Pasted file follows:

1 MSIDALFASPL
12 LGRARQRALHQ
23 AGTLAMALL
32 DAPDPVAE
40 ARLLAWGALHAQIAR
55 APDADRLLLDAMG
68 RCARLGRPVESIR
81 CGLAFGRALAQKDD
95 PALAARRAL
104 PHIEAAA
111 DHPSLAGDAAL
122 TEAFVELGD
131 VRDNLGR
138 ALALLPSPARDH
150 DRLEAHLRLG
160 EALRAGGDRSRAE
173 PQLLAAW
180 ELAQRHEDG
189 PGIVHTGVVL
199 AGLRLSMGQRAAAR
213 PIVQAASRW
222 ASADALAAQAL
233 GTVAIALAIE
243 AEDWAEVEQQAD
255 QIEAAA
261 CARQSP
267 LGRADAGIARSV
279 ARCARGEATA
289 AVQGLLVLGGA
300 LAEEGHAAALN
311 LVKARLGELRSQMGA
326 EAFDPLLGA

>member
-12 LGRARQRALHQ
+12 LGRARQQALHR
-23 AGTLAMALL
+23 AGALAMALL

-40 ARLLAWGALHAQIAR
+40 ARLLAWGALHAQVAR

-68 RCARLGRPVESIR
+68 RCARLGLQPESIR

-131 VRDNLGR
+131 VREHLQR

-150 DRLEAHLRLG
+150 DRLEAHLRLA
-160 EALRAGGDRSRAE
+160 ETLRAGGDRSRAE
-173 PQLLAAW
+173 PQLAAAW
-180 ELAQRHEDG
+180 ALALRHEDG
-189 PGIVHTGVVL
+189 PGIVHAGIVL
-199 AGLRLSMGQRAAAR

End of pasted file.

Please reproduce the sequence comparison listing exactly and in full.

1 MSIDALFASPL
12 LGRARQRALHQ
23 AGTLAMALL
32 DAPDPVAE
40 ARLLAWGALHAQIAR
55 APDADRLLLDAMG
68 RCARLGRPVESIR
81 CGLAFGRALAQKDD
95 PALAARRAL
104 PHIEAAA
111 DHPSLAGDAAL
122 TEAFVELGD
131 VRDNLGR
138 ALALLPSPARDH
150 DRLEAHLRLG
160 EALRAGGDRSRAE
173 PQLLAAW
180 ELAQRHEDG
189 PGIVHTGVVL
199 AGLRLSMGQRAAAR
213 PIVQAASRW
222 ASADALAAQAL
233 GTVAIALAIE
243 AEDWAEVEQQAD
255 QIEAAA
261 CARQSP
267 LGRADAGIARSV
279 ARCARGEATA
289 AVQGLLVLGGA
300 LAEEGHAAALN
311 LVKARLGELRSQMGA
326 EAFDPLLGA

>member
-12 LGRARQRALHQ
+12 LGRARQQALHR
-23 AGTLAMALL
+23 AGALAMALL

-40 ARLLAWGALHAQIAR
+40 ARLLAWGALHAQVAR

-68 RCARLGRPVESIR
+68 RCARLGLQPESIR

-131 VRDNLGR
+131 VREHLQR

-150 DRLEAHLRLG
+150 DRLEAHLRLA
-160 EALRAGGDRSRAE
+160 ETLRAGGDRSRAE
-173 PQLLAAW
+173 PQLAAAW
-180 ELAQRHEDG
+180 ALALRHEDG
-189 PGIVHTGVVL
+189 PGIVHAGIVL
-199 AGLRLSMGQRAAAR